HJ-ED-DHJ Obituaries

Glen E. Litfin

Glen E. Litfin, age 85, of Delano, died Sunday, May 20, 2007 at his home.

Visitation will be Tuesday, May 29, from 4 to 9 p.m., and will continue Wednesday from 10 to 11 a.m. at St. Peter’s Catholic Church in Delano.

Mass of Christian Burial will be Wednesday, May 30 at 11 a.m. at St. Peter’s Catholic Church, with interment in St. Peter’s Calvary Cemetery.

Arrangements are by the Iten Funeral Home in Delano, Minnesota.

Glen was born Jan. 16, 1922 to Emil and Lydia (Zahrendt) Litfin in rural Lyndale, Minn.

He married Arlene Schaust in November of 1947.

Glen (along with his wife, Arlene, as office manager) owned and operated Glen Litfin Transfer and Excavating for 62 years. He began his business in November of 1945 when he purchased a Ford single-axle dump truck for $750 to fulfill a salt hauling contract that he had been awarded. He continued to run a scaled-down version of his business until two days before he died.

From this meager beginning of one small dump truck, Glen continued to buy and sell trucks and equipment, while at the same time, growing many facets of his diverse business. At its height, the business had 32 employees, 30-plus dump trucks, end dumps and belly dumps, numerous pieces of heavy equipment, snow plows, trucks and trailers of all types, buildings and properties for equipment and mechanics, and several gravel pits.

Glen served on the Delano City Council for 16 years, the Delano Fourth of July Committee, the Delano Sportsman’s Club, the Delano Athletic Club, the Delano American Legion Post, the Waconia VFW, Wright County Community Action, Minnesota Trucking Association, Highway Watch Transportation Security Administration, and the AAA Towing Association. He was a member of the St. Peter Catholic Church in Delano.

Glen was born and raised on a farm and had a life-long passion for working the soil, be it gardening at home or on an excavation project.

Glen and Arlene both loved to travel. They toured Australia, China, Europe, the South Pacific, South America, safaried in Thailand, and sailed on a total of 37 cruises to various parts of the world.

Family camping and fishing trips were a common getaway for Glen, Arlene, and their family. Glen also loved dancing and listening to polka and waltz music, playing cards, playing or watching baseball, fishing, attending auctions, eating great food (and Arlene knows how to cook), driving anywhere, or just having a conversation with anyone about a number of subjects.

He spent many hours attending events. Glen and Arlene seldom missed a game or musical event that one of their children or grandchildren were either participating in or coaching, no matter if it was in Delano, Waconia, or Annapolis. In fact, Glen had just seen his grandson Nicholas play baseball in Waconia in May.

A veteran of World War II, Glen served from 1942 to October of 1945. He was drafted into the US Army and earned the rank of technical sergeant in ordinance. He was in the 32nd “Red Arrow” division in the Pacific Theatre, and participated in several major drives, experiencing heavy fighting in the Philippines at Leyte Gulf, Corrigador, and Manila Bay.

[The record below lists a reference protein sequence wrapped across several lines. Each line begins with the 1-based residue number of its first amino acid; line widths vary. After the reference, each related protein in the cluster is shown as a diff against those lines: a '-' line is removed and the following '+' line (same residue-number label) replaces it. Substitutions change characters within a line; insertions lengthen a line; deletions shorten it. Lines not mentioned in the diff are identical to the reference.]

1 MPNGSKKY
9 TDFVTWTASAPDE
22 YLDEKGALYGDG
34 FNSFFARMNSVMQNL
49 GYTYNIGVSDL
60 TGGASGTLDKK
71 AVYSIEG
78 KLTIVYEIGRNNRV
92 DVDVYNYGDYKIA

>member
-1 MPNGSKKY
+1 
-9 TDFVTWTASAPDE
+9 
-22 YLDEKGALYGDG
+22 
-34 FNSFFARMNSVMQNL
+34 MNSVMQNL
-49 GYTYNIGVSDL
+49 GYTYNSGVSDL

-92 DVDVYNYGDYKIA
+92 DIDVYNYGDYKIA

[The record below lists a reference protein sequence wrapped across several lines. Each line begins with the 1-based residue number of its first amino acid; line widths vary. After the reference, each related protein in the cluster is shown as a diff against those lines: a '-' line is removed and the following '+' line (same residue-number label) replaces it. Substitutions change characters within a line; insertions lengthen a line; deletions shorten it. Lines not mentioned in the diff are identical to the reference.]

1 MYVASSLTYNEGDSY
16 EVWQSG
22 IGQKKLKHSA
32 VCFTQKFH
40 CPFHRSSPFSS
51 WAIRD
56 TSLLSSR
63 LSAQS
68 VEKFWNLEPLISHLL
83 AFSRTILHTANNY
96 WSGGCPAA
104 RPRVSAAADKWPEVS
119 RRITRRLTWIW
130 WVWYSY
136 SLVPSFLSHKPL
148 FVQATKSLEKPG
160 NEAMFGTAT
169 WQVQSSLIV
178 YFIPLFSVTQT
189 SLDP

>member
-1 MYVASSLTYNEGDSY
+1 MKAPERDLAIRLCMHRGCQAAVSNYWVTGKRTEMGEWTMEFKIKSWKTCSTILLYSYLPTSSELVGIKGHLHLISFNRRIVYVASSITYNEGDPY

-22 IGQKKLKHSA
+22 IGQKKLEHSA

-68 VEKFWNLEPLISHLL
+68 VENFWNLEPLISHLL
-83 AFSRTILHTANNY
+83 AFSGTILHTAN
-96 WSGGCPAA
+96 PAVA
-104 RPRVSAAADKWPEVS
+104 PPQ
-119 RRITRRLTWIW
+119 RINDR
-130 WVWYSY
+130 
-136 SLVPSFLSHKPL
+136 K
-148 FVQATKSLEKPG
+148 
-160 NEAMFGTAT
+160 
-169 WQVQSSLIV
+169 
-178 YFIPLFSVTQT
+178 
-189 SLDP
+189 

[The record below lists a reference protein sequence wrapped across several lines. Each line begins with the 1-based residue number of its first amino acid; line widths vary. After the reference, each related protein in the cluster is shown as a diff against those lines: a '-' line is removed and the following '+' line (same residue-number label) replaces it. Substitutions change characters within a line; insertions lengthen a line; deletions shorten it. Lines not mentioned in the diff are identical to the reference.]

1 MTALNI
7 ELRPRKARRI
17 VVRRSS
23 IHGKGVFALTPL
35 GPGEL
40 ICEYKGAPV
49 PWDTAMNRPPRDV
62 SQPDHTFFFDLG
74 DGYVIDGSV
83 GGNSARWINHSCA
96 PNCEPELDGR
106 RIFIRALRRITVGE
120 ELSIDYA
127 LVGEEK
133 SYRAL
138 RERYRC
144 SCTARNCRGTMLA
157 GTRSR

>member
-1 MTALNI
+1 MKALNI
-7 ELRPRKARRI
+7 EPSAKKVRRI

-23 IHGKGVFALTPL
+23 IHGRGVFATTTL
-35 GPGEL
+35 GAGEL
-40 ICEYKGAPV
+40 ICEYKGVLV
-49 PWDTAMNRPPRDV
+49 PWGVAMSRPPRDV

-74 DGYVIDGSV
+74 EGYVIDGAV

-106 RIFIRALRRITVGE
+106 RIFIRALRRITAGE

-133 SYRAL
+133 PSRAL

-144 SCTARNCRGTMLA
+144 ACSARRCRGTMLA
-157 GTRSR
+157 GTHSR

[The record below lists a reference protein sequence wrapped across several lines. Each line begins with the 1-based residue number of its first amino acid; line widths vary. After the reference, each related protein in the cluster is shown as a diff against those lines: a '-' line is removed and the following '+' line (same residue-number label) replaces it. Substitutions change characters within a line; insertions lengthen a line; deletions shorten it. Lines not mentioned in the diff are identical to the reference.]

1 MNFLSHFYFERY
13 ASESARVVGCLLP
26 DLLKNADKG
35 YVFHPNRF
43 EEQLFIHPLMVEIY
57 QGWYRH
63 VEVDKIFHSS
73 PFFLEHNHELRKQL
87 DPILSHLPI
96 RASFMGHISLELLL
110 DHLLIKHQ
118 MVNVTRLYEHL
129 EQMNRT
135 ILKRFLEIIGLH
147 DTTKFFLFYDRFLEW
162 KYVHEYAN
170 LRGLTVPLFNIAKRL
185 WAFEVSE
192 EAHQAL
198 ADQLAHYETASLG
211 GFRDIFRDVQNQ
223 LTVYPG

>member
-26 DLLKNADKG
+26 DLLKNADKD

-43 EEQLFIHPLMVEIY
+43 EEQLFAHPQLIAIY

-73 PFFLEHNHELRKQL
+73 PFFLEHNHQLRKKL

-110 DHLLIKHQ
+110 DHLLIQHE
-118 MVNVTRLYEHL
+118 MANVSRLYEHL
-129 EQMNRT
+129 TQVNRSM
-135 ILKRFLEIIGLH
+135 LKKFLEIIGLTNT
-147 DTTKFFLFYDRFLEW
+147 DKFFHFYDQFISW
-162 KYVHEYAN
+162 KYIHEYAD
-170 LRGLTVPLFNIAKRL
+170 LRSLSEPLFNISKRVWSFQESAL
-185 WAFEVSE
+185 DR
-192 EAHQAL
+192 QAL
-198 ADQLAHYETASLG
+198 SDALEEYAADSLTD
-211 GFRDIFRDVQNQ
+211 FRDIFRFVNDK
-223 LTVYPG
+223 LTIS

His bloodiest and most personally difficult battle was in Manila. General Douglas MacArthur, on his return to the Philippines, wanted the Manila Hotel for his operational headquarters. The Japanese held that portion of the city and MacArthur ordered his troops to save the hotel and not level it. For Glen’s unit, the charge and capture of the Manila Hotel was a disaster. In order to save the hotel from destruction, this required room-to-room and hand-to-hand combat. Glen’s company, alone, lost 167 men that day.

Later on, in the Philippines, Glen’s unit liberated several Japanese prison camps, freeing Chinese, Philippine, British, and Australian prisoners. He had vivid memories of those camps and was angered and horrified at the cruelty and inhumanity of the Japanese. Glen’s unit was preparing for the invasion of mainland Japan while in the Philippines when the second atomic bomb was dropped and Japan surrendered.

Glen’s unit was ordered to secure Honshu Island by an airborne drop. Glen had never even flown in an airplane and now was going to take a one-way trip and jump out of a perfectly good airplane. Nevertheless, after a short afternoon of training and briefing, he found himself equipped and ready to jump out of a C-47. On his tour of Japan, Glen was at ground zero in Nagasaki just 10 days after the atomic bomb leveled the city.

Glen was a firm advocate for the use of the atomic bomb and firmly believed that its use saved well over a million American lives. He spoke very little of his combat experience, however, in his later years, he could be coaxed to share some of his experiences with his children and grandchildren.

He received many commendations for his military service, most notably the Purple Heart for a battle in Manila. Glen regarded his time in the military as an obligation and an honorable duty to his country, which he so dearly loved. Part of his legacy has been two excellent grandchildren who have also chosen to serve in the military following Glen’s dedication and example.

Glen was preceded in death by his parents; siblings, Maynard Litfin, Gertrude Litfin, Florence Dunn, and Verna Nelson; and brothers-in-law and sisters-in-law, Marie Litfin, Clarence Dunn and Harry Nelson.

He is survived by his wife, Arlene; children, Jerry and Gayle Litfin of Delano, Nancy and Wallace Goltry of Thousand Oaks, Calif., Tim and Yvonne Litfin of Waconia, and Connie Litfin-Aragon and Lee Aragon of Tonka Bay; grandchildren, Dr. Grant and Heather Litfin of San Pedro Calif., 1st Lt Garrett Litfin, USMC, of Carlsbad, Calif., Leslie and A.J. Myer of Cincinnati, Ohio, Ensign Philip Litfin, US Navy, of Annapolis, Md., and Nicholas Litfin of Waconia.

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